Now it looks more like a palm tree but there's more we could still do to make it look a little better. It still looks a bit open, not as full as I would like. I'm thinking a few more leaves would help. But we need some smaller leaves to give some variation.

Select a palm leaf and holding down shift, rotate the leaf so that it points upwards. Just make one copy for now. Next control select the trunk so that your new leaf and trunk are selected. Right click the viewport and choose hide unselected. This will give us a better view. With just your new leaf selected, apply an xform modifier and scale it smaller using the select and  uniform scale button.

You can unhide the rest of your leaves now to compare the difference in size. Once your happy with the new leaf's size, apply an edit mesh. Save.

Hold down shift and rotate your new leaf on the z axis to make some copies. Let's just say 3 for now and see how it looks. This will give us a total of 20 leaves. Now just adjust them to your liking. You might want to hide the other leaves. It will make things easier. So now here's my finished palm tree.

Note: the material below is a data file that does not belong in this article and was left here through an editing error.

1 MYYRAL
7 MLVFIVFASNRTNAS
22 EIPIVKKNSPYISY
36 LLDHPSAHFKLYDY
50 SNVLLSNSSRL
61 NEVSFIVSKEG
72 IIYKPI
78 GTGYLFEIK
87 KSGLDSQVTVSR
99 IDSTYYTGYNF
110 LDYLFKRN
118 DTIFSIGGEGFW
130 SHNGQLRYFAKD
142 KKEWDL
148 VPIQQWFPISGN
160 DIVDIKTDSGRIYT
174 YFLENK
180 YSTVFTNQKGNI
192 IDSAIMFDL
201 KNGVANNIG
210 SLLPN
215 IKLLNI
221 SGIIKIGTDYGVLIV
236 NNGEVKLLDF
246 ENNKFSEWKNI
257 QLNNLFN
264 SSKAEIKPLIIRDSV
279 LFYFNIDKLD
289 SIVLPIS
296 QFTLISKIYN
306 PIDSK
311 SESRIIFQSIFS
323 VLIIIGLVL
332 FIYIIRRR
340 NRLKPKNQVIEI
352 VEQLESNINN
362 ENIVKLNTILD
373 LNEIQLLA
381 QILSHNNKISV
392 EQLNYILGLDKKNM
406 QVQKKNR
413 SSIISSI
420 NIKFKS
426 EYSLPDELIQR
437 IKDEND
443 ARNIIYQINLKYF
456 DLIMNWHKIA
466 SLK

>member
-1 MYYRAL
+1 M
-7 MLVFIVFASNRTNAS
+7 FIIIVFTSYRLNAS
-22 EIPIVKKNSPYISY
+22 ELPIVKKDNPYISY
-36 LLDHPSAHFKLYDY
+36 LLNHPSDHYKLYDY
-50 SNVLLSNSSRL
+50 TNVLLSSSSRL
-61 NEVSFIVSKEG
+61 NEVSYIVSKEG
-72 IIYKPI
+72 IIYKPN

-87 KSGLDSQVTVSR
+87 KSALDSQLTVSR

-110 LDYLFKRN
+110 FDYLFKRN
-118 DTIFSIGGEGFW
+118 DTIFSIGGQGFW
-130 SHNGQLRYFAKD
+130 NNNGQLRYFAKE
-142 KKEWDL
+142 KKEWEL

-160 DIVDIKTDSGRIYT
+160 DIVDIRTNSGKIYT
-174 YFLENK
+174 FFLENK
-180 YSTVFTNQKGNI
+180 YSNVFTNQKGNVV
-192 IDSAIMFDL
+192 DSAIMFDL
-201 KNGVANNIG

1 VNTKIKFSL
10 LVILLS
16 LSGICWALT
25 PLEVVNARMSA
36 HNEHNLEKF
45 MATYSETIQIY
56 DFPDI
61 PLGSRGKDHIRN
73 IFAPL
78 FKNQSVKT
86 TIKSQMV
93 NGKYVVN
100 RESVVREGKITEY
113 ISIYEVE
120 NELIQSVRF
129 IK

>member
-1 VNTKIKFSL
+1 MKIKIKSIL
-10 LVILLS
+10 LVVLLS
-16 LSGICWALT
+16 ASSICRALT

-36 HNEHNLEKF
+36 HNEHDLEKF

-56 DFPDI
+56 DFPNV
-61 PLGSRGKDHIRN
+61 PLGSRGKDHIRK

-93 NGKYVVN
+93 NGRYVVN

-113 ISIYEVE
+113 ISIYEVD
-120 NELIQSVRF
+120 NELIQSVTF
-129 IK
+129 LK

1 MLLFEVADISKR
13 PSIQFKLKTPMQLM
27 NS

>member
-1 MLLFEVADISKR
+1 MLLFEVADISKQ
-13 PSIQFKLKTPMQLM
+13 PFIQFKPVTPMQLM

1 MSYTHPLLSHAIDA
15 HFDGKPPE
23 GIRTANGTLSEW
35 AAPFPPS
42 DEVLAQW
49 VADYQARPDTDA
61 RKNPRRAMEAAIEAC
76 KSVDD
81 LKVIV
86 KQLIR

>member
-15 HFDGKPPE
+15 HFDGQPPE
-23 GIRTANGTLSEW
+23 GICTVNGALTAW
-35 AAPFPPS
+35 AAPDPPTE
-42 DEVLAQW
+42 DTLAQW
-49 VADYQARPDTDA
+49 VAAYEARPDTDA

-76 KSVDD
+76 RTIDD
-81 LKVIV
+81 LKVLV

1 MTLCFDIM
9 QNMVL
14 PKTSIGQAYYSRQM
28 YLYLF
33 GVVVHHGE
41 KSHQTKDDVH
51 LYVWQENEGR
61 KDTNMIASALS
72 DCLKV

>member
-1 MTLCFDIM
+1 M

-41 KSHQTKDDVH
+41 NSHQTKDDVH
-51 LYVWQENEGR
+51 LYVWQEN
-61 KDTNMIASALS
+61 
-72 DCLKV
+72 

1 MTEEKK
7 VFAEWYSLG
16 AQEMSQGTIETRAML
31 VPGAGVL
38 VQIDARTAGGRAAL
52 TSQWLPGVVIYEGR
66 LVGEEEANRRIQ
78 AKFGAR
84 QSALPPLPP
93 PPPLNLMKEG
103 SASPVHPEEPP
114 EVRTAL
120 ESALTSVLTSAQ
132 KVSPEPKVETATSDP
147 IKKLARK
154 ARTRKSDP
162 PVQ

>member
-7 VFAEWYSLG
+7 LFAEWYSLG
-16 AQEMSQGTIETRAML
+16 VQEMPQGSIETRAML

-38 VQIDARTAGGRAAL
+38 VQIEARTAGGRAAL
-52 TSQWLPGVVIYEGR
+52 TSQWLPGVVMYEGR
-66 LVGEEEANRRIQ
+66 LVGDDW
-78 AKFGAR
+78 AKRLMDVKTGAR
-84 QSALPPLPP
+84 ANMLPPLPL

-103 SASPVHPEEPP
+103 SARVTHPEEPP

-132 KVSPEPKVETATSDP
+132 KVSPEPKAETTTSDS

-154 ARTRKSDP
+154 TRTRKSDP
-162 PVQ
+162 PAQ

Again, you can add more leaves if you like. But if you have 20 leaves like I do and they're 16 faces each. That's 320 faces. My trunk is 80 faces. That gives me a total of 400 now. See how fast they can add up?

We still need to do a collision object. Might be better to just use a cylinder with 2 height sections for the collision to save on polys but it's up to you. You should be able to do that on your own. You can go back to the canopy tutorial for instructions on tagging and adding the O helper point and everything else related to preparing it for your map and exporting.

Hope you had fun. Now you can see why I saved the Palm tree for last. Just a reminder, this palm tree is pretty small. I think it's a few feet tall. Just use xform to make it larger like in the canopy tutorial. Here's a screen shot from in game to show how it looks. Keep in mind, this is after I've applied the xform modifier and scaled my tree larger.

Not one of my best looking palm trees, the leaves are too long and rigid looking. But the idea here was just to show my basic steps for creating a palm tree. Once you have learned these steps and understand how they affect the model, you can then make adjustments to suit your own taste.

shiver